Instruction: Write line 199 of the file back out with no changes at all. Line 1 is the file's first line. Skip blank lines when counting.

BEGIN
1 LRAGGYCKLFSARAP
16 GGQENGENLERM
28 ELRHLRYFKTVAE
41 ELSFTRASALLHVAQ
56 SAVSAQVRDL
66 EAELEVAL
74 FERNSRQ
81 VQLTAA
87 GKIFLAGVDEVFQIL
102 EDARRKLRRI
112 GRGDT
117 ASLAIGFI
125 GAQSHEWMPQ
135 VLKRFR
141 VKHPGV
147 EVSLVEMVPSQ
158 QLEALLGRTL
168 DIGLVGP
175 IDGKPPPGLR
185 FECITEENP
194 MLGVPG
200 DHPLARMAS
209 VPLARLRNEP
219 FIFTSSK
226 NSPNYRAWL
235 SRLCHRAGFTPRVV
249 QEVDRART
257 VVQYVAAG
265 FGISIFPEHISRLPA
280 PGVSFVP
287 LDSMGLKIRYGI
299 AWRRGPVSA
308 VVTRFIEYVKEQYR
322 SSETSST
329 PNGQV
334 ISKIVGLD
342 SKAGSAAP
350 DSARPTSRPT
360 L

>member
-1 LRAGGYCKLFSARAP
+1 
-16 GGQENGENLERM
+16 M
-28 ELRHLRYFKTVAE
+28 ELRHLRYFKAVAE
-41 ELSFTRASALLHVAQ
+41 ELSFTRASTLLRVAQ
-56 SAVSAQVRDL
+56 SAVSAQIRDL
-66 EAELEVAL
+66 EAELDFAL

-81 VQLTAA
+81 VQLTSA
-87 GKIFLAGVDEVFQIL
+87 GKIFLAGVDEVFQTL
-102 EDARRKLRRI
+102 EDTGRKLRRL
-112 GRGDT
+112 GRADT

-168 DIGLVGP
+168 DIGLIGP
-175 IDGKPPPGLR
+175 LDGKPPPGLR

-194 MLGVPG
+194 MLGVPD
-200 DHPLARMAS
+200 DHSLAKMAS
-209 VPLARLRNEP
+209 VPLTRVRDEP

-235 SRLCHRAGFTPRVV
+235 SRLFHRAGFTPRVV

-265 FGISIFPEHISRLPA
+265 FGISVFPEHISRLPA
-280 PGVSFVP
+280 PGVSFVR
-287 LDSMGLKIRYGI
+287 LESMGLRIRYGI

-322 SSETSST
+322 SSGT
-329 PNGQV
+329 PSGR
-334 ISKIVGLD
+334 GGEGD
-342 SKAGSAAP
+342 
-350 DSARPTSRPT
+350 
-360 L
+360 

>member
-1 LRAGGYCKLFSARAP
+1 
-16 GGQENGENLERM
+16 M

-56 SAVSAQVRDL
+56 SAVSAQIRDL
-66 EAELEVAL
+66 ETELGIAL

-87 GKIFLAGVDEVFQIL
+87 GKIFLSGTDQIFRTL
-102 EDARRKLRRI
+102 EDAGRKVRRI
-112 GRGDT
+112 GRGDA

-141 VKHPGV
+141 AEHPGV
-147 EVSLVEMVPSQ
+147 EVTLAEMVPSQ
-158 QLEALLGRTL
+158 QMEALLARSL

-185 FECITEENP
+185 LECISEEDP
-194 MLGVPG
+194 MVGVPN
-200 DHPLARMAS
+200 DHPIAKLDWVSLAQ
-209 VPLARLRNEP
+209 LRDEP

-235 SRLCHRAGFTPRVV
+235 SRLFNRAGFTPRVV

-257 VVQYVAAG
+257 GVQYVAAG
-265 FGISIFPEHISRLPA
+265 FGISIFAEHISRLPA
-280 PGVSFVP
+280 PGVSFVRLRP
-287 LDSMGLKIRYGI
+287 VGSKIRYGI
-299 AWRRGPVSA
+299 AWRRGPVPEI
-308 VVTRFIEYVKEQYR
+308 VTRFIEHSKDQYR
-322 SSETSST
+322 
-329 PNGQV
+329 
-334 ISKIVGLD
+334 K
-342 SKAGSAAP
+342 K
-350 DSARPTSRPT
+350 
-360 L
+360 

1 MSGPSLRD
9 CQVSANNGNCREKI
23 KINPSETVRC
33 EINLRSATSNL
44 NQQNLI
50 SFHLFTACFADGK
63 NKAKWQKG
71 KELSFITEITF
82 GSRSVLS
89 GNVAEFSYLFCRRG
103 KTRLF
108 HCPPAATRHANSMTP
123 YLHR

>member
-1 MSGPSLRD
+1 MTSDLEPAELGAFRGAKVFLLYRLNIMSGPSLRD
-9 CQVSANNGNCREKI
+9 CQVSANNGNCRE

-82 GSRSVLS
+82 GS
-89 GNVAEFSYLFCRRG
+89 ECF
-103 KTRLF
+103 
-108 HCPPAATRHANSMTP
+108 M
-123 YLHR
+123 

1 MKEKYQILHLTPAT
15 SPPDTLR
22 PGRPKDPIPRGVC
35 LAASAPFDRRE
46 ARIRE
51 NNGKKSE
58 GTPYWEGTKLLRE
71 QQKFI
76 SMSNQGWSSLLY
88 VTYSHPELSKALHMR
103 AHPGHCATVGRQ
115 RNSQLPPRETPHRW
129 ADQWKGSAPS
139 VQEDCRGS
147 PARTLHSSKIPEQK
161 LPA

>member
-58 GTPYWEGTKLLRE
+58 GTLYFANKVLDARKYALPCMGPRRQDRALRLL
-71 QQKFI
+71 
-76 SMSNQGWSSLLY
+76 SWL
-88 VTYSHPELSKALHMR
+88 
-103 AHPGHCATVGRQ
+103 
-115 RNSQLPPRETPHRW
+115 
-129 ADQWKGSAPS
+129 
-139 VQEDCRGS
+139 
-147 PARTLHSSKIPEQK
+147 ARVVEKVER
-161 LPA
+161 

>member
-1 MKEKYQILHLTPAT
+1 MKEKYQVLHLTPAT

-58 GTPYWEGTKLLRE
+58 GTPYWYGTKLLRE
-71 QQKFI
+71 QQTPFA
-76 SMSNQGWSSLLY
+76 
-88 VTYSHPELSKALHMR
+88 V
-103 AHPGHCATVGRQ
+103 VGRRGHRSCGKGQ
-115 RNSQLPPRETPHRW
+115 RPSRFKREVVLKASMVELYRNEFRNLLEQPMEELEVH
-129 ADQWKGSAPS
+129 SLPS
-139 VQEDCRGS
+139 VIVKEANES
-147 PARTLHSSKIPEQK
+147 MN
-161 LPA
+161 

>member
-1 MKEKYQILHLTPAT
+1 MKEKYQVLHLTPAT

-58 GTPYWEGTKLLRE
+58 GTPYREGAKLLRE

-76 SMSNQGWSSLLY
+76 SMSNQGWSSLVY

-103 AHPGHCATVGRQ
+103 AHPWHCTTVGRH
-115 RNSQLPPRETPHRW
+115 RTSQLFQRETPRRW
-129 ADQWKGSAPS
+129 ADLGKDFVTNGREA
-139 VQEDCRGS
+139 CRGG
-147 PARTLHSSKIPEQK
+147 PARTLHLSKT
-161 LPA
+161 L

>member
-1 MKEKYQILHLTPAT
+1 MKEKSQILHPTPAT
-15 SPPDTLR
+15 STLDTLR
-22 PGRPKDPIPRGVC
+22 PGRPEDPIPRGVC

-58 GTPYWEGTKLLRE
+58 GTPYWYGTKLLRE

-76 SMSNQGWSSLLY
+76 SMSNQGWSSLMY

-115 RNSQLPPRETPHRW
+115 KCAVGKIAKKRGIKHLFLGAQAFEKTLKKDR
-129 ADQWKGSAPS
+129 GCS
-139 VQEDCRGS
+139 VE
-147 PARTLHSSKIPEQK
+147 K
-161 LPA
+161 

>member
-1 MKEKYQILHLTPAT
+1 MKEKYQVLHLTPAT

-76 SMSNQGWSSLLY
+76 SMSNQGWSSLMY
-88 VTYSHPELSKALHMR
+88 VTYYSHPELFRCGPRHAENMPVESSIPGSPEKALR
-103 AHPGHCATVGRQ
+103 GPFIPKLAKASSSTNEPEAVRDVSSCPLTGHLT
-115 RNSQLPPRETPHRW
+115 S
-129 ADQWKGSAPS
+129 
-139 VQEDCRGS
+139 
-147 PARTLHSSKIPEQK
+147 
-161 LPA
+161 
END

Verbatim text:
-103 AHPGHCATVGRQ